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Germany's nuclear fusion reactor really works


Posted on Tuesday, 6 December, 2016 | Comment icon 28 comments

Engineers working on the Wendelstein 7-X. Image Credit: CC BY-SA 3.0 Max Planck Institute
Scientists have confirmed that the experimental machine is operating with 'unprecedented accuracy'.
Often seen as the Holy Grail of power generation, nuclear fusion is the same process that produces energy in the sun and works by fusing hydrogen nuclei together to create helium.

Unlike nuclear fission which comes with the inherent risk of a meltdown, fusion is much cleaner and safer while the hydrogen fuel used by the process is so abundant that it is practically limitless.

Germany's Wendelstein 7-X (W 7-X) stellerator is one of several projects around the world aiming to make the dream of nuclear fusion energy a reality. Following initial operations back in February, the scientists behind the reactor have now reported that it has managed to exceed expectations.
Key to the success has been creating the super-strong three-dimensional magnetic fields necessary to keep balls of plasma in place long enough for a nuclear fusion reaction to occur.

Recent tests of the system have reported an impressive error rate that is less than one in 100,000.

"To our knowledge, this is an unprecedented accuracy, both in terms of the as-built engineering of a fusion device, as well as in the measurement of magnetic topology," the scientists wrote.

The achievement is certainly good news, but there is still a long way to go yet before nuclear fusion energy becomes a reality. Following six decades of research however, the fact remains that we are getting ever closer to achieving what would be one of the biggest scientific breakthroughs in history.

Source: Science Alert | Comments (28)


Tags: Nuclear Fusion


Recent comments on this story
Comment icon #19 Posted by Derek Willis on 7 December, 2016, 18:46
Yes, the UK were at the forefront of many technologies back then - nuclear fission and fusion, jet aircraft, rockets, computers. I think this was because of the momentum created by the innovations of the Second World War. However, for the past three or four decades the succession of political buffoons who run the country have had little interest in science and technology.  I had read about Tube Alloys in passing, but I had not realized how significant it was in establishing the practicality of a fission bomb. I note it was your compatriot Niels Bohr who saw how isolating uranium-235 was the ke... [More]
Comment icon #20 Posted by Parsec on 7 December, 2016, 19:59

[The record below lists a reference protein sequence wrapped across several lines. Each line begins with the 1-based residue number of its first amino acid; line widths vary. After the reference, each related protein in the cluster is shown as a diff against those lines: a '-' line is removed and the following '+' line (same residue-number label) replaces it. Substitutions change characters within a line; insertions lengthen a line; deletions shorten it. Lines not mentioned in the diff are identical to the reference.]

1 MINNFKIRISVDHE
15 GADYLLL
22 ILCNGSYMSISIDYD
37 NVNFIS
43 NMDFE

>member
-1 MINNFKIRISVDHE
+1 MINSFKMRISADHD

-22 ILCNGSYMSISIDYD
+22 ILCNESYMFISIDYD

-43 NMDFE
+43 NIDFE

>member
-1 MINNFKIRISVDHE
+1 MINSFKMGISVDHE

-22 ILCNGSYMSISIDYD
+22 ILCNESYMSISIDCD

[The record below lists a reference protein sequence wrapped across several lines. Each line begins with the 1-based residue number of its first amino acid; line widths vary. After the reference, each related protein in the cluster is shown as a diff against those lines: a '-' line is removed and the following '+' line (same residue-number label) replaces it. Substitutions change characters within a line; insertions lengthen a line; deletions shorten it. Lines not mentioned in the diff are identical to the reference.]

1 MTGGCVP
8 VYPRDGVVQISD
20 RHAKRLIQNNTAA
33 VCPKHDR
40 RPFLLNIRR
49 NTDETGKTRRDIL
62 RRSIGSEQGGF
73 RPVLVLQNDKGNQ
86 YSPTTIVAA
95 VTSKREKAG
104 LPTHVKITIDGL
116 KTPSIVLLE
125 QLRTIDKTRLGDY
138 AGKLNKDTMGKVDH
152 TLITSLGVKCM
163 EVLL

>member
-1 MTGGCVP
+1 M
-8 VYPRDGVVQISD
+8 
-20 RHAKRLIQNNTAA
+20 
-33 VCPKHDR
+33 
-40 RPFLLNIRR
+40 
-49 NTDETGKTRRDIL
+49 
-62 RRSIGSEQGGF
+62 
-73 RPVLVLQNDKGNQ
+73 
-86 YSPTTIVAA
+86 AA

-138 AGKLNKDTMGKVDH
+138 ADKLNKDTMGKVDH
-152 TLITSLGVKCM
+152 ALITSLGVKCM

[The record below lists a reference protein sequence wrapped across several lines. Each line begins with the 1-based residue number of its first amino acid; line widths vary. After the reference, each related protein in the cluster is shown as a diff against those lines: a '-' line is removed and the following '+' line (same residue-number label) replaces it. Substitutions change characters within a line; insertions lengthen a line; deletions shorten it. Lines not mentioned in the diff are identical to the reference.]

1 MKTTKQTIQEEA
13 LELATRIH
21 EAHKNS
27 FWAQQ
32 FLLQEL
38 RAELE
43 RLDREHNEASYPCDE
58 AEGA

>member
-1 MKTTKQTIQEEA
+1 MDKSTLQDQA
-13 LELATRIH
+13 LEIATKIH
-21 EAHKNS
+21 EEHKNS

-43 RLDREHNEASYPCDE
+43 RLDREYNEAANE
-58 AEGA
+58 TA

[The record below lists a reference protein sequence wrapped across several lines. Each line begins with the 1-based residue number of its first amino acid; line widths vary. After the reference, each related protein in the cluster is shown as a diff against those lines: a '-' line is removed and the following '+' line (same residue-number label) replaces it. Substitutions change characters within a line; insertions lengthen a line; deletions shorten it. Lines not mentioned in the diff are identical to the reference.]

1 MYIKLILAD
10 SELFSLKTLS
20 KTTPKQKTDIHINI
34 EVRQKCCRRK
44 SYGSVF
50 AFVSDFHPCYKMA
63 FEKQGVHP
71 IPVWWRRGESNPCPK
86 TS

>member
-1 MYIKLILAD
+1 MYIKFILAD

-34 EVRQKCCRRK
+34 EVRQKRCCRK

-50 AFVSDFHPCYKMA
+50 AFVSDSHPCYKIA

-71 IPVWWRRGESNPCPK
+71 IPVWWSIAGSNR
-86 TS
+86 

Considering that in my original post I quoted OverSword and was directly replying to what he wrote, it's pretty obvious that "they" I referred to were the energy companies he mentioned.  Regarding "what have they done", again, it was already in his post   Before patronising people you should at least take the time to actually read all their rantings. 
Comment icon #21 Posted by Derek Willis on 7 December, 2016, 21:04
Are you saying you think the energy companies are already preventing implementation of fusion energy before the technology has even been demonstrated?  
Comment icon #22 Posted by Noteverythingisaconspiracy on 7 December, 2016, 23:32
I am sorry if I have insulted you, but I wasn't aware that you would be this easily offended. Apparently you didn't catch the fact that the quote "Fusion power is allways 20 years in the future and it have been so for the last 50 years."  is a joke that have been told for years among the people working with fusion research. Its not something I made up. You would have known that if you had read Derek Willis' post # 6.  I could choose to be offended by the fact that you call me a pessimist, despite the fact that I linked to examples of what is being done to make fusion power a reality, but I am ... [More]
Comment icon #23 Posted by Noteverythingisaconspiracy on 7 December, 2016, 23:34
See Derek Willis' post # 22.
Comment icon #24 Posted by seanjo on 14 December, 2016, 18:43
My Dad was part of the maintenance crew at Culhum laboratory's in Oxfordshire when they were experimenting with fusion in the taurus there, he says they achieved fusion for micro-seconds, this was late 80's early 90's.
Comment icon #25 Posted by sepulchrave on 16 December, 2016, 12:59
It is worth remembering that nuclear fusion is relatively easy to achieve, and even high school students have built table-top cold fusion reactors. However building a nuclear fusion reactor that generates power, instead of using power, is a much more difficult problem - one that has not yet unambiguously been achieved.
Comment icon #26 Posted by sepulchrave on 16 December, 2016, 13:00
It is worth remembering that nuclear fusion is relatively easy to achieve, and even high school students have built table-top cold fusion reactors. However building a nuclear fusion reactor that generates power, instead of using power, is a much more difficult problem - one that has not yet unambiguously been achieved.
Comment icon #27 Posted by seanjo on 16 December, 2016, 18:33
Yup, I was a bit ambiguous, but they achieved more energy out than they put in...but for very brief periods...  
Comment icon #28 Posted by Derek Willis on 17 December, 2016, 9:02
We also have to remember that nuclear fusion will only be of value to humanity when its output exceeds all the energy used to construct the fifty years worth of research facilities and then the generation stations. And because we live in a commercial world, when enough income has been produced to offset the billions spent on research over fifty years and the generation station construction. Personally, I believe this will be achieved by the end of this century.


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